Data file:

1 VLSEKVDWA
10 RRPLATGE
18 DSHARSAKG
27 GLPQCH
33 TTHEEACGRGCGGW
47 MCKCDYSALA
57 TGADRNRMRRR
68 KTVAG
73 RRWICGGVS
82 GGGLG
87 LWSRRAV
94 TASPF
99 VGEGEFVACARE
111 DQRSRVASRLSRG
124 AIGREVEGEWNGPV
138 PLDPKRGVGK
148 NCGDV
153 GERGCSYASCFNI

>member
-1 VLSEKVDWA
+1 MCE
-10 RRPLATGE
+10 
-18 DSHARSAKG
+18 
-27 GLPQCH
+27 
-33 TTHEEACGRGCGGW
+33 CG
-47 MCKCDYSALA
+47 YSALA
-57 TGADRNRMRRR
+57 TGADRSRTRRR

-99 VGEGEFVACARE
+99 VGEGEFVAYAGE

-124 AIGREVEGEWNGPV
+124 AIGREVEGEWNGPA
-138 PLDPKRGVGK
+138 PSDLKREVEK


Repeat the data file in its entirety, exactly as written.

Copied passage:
1 VLSEKVDWA
10 RRPLATGE
18 DSHARSAKG
27 GLPQCH
33 TTHEEACGRGCGGW
47 MCKCDYSALA
57 TGADRNRMRRR
68 KTVAG
73 RRWICGGVS
82 GGGLG
87 LWSRRAV
94 TASPF
99 VGEGEFVACARE
111 DQRSRVASRLSRG
124 AIGREVEGEWNGPV
138 PLDPKRGVGK
148 NCGDV
153 GERGCSYASCFNI

>member
-1 VLSEKVDWA
+1 MCE
-10 RRPLATGE
+10 
-18 DSHARSAKG
+18 
-27 GLPQCH
+27 
-33 TTHEEACGRGCGGW
+33 CG
-47 MCKCDYSALA
+47 YSALA
-57 TGADRNRMRRR
+57 TGADRSRTRRR

-99 VGEGEFVACARE
+99 VGEGEFVAYAGE

-124 AIGREVEGEWNGPV
+124 AIGREVEGEWNGPA
-138 PLDPKRGVGK
+138 PSDLKREVEK